This “olive branch” will fall as a real burden on Turkey. The longer the battle lasts, the more the Kurdish and Turkish parties lose equipment, fighters and money to fund the military campaign. Their respective reputations are on the line. If Turkey fails in this battle, it will become a much less influential country – not only in Syria but in the Middle East as a whole, and its reputation as a NATO member state will be affected. The Turkish army and its allies are in an offensive position, therefore in need of more men and effort amid unfamiliarity with the unfriendly Kurdish territory and environment- while the Kurds have control of the land and know the terrain and therefore need less force to defend it.

But the Kurds remain the biggest losers in this equation and this war – unless they decide to stand and fight and are victorious. Weaving alliances with the US was a wrong choice even if, in the previous years of war, their choices were correct. Everything went wrong when Washington and its forces came to Hasakah and Kobani and persuaded the Kurds to divide Syria.

Today, the “Syrian Democratic Forces” group (SDF) accuses the Russians of “treachery”. This group was created and armed by the US Special Forces. The SDF expects Russian support yet it is working to thwart Moscow’s efforts in Syria, aiming to prevent the partition of the country.

Damascus is waiting for the Kurds at the end of the road, to pick them up during their fall, because it seems to be the only solution left to save them and stop the Turkish invasion.

25 thoughts on “Ankara extends the “olive branch” to Damascus that is waiting to pick up the unfortunate Kurds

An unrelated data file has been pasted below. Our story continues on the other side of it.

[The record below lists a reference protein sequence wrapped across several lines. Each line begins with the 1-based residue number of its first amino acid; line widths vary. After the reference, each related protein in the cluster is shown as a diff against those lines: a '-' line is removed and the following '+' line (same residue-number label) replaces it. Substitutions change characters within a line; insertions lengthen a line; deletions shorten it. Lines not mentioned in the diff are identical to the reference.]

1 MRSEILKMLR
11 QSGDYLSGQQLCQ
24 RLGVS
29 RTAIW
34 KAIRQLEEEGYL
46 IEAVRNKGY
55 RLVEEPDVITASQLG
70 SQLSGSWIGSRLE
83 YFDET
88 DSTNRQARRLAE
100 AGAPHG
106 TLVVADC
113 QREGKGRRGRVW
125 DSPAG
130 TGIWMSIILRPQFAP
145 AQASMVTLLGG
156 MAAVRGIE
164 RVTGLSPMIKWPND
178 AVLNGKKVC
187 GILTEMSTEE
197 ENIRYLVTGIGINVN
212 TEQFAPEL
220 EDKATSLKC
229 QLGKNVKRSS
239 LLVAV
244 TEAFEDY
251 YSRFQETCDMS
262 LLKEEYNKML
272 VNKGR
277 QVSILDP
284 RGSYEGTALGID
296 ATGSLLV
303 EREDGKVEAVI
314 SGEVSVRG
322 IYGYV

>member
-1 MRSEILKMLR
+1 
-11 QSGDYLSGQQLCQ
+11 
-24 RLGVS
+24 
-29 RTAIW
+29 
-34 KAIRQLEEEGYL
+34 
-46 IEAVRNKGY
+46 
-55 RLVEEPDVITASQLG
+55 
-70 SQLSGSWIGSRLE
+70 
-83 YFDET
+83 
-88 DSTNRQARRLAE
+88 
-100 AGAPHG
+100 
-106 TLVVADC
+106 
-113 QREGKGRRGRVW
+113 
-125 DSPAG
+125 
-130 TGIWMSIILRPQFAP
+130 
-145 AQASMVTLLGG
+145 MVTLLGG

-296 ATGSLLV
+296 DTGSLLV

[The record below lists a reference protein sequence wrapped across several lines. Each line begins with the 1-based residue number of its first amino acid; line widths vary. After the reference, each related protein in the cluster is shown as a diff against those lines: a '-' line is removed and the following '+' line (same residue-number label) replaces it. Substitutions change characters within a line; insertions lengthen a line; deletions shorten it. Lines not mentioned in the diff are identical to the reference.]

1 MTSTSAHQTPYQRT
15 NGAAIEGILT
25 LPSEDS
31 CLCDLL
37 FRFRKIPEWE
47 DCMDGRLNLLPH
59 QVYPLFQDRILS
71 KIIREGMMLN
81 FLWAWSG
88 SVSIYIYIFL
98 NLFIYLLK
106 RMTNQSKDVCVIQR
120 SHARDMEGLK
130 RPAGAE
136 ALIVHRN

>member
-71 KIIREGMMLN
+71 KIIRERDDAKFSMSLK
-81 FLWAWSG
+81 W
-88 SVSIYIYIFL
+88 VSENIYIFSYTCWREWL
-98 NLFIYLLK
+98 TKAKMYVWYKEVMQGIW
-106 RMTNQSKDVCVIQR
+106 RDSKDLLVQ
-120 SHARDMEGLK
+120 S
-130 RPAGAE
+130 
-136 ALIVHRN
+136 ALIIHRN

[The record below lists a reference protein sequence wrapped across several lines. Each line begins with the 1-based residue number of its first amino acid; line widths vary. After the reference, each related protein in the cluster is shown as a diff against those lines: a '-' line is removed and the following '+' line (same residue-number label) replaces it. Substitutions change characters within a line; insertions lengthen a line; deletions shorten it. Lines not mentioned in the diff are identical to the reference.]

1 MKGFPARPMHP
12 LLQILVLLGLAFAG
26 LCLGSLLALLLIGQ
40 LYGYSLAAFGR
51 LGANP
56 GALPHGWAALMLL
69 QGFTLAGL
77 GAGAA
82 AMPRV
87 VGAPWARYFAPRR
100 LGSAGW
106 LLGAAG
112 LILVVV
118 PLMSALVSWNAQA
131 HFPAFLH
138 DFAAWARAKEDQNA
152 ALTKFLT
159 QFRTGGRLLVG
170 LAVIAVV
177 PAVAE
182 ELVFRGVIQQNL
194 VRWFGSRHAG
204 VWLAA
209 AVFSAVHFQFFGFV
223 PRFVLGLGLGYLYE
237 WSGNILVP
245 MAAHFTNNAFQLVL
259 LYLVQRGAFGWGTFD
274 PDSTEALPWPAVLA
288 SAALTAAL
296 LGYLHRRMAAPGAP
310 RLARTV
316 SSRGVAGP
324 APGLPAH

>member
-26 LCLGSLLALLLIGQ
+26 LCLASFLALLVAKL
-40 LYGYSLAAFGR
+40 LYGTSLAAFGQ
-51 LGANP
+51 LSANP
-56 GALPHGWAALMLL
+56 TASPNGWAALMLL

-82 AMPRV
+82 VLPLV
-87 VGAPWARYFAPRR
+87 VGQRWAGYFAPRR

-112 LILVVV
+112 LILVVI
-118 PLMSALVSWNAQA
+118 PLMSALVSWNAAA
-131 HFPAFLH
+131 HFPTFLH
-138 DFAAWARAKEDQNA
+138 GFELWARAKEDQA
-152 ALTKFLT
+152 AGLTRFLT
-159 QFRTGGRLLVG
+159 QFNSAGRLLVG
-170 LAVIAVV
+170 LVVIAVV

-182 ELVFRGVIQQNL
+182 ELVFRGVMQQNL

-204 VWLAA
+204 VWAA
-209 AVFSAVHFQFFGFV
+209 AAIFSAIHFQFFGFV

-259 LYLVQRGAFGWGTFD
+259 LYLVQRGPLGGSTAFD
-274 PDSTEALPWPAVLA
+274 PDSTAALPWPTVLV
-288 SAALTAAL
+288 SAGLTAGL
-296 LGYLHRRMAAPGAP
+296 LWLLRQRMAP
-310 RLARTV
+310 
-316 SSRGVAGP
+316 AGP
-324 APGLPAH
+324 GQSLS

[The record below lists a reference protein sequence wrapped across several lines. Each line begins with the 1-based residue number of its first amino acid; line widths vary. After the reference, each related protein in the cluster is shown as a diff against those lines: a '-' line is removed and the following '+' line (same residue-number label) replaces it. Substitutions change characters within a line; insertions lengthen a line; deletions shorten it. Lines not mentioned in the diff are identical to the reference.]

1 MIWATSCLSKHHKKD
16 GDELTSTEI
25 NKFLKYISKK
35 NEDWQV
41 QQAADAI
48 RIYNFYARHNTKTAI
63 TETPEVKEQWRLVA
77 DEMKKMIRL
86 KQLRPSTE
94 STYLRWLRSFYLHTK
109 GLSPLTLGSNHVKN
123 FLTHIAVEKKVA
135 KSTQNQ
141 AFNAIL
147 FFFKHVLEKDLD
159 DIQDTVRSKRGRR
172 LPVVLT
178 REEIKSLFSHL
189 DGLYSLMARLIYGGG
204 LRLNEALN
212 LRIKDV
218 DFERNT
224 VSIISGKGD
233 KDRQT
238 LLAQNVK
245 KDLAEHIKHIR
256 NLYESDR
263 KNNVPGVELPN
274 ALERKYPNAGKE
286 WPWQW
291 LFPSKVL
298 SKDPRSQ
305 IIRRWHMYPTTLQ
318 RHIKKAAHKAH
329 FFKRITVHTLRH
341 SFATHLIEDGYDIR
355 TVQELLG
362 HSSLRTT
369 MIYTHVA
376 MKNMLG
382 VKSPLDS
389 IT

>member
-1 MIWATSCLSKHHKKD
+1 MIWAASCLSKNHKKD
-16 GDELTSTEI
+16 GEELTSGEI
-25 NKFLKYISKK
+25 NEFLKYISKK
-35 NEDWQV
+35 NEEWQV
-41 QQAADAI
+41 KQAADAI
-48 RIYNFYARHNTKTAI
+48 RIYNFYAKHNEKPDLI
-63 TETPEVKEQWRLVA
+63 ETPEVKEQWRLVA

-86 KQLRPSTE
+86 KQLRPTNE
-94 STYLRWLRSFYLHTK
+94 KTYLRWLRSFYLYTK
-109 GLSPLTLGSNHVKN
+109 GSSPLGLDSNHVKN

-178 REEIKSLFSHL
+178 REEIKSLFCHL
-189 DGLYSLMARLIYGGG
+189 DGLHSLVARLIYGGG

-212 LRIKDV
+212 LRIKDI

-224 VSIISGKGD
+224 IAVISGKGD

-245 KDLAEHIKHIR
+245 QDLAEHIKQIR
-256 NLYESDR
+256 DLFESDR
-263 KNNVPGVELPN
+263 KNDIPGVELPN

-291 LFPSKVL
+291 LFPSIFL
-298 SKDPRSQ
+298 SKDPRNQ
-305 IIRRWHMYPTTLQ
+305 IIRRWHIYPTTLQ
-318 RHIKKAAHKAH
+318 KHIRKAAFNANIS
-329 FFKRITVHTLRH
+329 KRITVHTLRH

1. Great summary. Just a few more thoughts — and they are thoughts, nothing else. For one, I think that the level of cooperation between Syrian Central Government, Turkey, Russia, Iran, Iraq, China, and others in Central Asia and beyond, is much higher then seen on surface. It has been rather obvious ever since Turkey took Al-Bab from ISIS. Syria needs to keep Turkey publicly at bay, for a number of reasons. One, Syria is a sovereign country, and cannot accept without a protest a foreign troops on its soil, unless invited. Turkey cannot be invited, for also obvious reasons, as Syria must stand up for Kurds, the citizens, and leave Turkey to be the key threat to Kurds. And Kurds have become a threat, indeed, to the entire region. Leaving aside the case of Iraq, Turkey has been facing with armed secessionism for decades. And now, in Syria, Turkish PKK is indeed a great component of the militarization of Kurdish areas. US claims not to have armed Afrin, but it rings hollow. YPG is being armed, and across the border, PKK is transporting arms to Afrin. Not very complicated.